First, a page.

Following the long-awaited announcement from David Cameron as to when Britain’s European Union referendum will be, the debate is already hotting up. The Electoral Commission’s proposed wording for the referendum question has been accepted by MPs (“Should the United Kingdom remain a member of the European Union or leave the European Union?”) and various politicians are lining up on either side of the Brexin or Brexit divide to discuss the issues.
According to recent opinion polls, there is a pretty even split in the electorate but, if the voting public plumps for remaining in the EU, the package of changes that David Cameron has agreed to renegotiate Britain’s relationship with Europe will take effect almost immediately. Although some reports suggested that the Prime Minister’s wish list for the renegotiation included opt-outs from some employment legislation (relating to maximum working time and agency workers), these do not appear specifically in the final package agreed on 20 February and there is simply a generalised promise to work to reduce the burden of red tape on businesses.
If there is a Brexit vote, what will happen then? The answer is that nothing would happen immediately. Firstly, following a vote to leave the EU, the UK Parliament would have to endorse the referendum result by repealing the European Communities Act 1972 and other legislation to effect the divorce. Commentators have suggested that it would take at least two years, perhaps longer, for everything to be put in place. This transitional period would be spent negotiating a withdrawal agreement and the basis of the new relationship with the remaining EU countries, which would itself have to be ratified by Parliament. There would also be a lot of work for the government to do during this time to review the many EU-derived laws enshrined in our legal system and to decide which ones to keep or abandon. Until the end of the transitional period, Britain would have to continue to abide by EU treaties and laws (until any were repealed or amended by Parliament), but would not be able to take part in any decision-making.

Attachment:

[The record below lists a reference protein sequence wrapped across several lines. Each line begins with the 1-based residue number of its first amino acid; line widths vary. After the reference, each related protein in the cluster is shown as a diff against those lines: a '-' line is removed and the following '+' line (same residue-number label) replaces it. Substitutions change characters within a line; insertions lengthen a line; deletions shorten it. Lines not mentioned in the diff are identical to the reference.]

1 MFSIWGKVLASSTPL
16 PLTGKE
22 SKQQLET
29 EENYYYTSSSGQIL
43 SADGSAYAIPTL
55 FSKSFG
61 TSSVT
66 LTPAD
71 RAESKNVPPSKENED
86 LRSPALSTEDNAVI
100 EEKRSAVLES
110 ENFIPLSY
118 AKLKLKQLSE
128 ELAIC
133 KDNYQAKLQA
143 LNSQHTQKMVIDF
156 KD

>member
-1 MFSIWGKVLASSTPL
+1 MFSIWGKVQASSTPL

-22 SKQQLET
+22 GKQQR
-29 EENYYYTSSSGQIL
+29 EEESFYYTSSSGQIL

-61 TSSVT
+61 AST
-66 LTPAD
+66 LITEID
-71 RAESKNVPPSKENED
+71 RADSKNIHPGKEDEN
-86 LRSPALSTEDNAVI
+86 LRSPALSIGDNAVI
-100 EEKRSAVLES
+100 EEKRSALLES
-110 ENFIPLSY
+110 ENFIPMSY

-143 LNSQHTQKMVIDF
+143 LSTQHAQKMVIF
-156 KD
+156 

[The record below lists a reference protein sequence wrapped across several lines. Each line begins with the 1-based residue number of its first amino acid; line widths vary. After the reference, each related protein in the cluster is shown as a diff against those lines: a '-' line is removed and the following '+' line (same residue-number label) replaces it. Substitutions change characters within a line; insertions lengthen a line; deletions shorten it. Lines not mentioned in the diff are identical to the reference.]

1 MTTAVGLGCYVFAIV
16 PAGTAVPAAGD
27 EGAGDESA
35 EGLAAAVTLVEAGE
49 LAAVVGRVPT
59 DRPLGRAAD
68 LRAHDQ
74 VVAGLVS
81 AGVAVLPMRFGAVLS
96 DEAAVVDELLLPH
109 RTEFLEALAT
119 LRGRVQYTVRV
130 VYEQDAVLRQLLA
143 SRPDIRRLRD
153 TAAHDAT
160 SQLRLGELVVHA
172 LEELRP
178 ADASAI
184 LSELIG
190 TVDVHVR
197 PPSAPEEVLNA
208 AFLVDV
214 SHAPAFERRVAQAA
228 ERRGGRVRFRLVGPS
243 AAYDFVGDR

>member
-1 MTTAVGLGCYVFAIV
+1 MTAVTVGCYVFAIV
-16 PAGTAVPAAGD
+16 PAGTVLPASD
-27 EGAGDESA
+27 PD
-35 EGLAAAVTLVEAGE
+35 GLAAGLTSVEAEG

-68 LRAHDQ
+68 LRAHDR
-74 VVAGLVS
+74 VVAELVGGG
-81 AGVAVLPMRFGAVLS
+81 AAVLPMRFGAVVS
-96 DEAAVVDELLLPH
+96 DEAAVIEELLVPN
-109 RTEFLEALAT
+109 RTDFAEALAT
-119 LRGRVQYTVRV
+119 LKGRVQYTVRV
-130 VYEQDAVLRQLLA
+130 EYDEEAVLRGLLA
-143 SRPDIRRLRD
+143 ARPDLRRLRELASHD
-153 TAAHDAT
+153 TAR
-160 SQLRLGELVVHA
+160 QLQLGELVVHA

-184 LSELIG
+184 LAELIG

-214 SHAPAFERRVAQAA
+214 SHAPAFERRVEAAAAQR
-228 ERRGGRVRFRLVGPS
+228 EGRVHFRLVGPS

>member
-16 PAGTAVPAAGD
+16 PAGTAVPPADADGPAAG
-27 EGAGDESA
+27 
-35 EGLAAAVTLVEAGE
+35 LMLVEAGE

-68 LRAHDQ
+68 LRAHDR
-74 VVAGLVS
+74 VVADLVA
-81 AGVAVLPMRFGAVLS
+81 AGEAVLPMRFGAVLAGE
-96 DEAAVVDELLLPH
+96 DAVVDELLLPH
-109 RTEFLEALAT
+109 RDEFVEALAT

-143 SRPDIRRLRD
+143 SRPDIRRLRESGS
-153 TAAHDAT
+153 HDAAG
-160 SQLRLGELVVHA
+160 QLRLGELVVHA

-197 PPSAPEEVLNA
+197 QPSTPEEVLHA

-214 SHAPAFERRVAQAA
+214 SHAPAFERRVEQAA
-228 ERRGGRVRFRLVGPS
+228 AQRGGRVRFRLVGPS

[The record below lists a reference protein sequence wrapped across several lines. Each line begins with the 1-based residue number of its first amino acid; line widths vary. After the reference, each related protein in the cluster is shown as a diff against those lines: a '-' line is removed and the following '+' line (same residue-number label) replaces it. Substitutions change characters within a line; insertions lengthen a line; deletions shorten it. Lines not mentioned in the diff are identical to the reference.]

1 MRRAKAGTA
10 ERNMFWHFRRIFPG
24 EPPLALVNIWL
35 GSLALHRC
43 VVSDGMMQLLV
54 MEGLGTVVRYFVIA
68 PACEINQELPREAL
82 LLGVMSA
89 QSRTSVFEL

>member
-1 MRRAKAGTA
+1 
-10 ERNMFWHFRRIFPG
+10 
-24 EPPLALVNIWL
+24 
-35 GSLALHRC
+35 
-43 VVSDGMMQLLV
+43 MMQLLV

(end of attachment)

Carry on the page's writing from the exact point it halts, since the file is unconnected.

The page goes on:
In our blog following the Referendum Bill raised in the Queen’s Speech in May 2015, we discussed the possible implications for UK employment law in the event of a vote to leave the EU. It remains our view that it would be almost inevitable that the UK would try to reach a new trade agreement with the EU and this would be likely to require the acceptance or maintenance of some or all EU employment principles. The most likely candidates for change are agency workers and working time legislation – we can certainly envisage that the Agency Workers Regulations could be revisited in due course following a Brexit, along with limitations on or even the scrapping of maximum working hours. There is also the possibility that discrimination compensation could be capped and/or that exemptions could be put in place to relieve small employers of some of the burdens of discrimination and family friendly laws. However, it remains highly unlikely that the British public would stomach wholesale changes to laws that have become embedded in our national consciousness (anti discrimination laws being the prime example) so, aside from some tweaking around the edges, there may well be little change to employment laws following a Brexit.
Whatever the implications of staying or leaving, the referendum is scheduled to take place on Thursday 23 June so there’s a long way, and a lot of discussion to go, before you will need to decide which way to vote… unless you’re at Glastonbury that day, of course.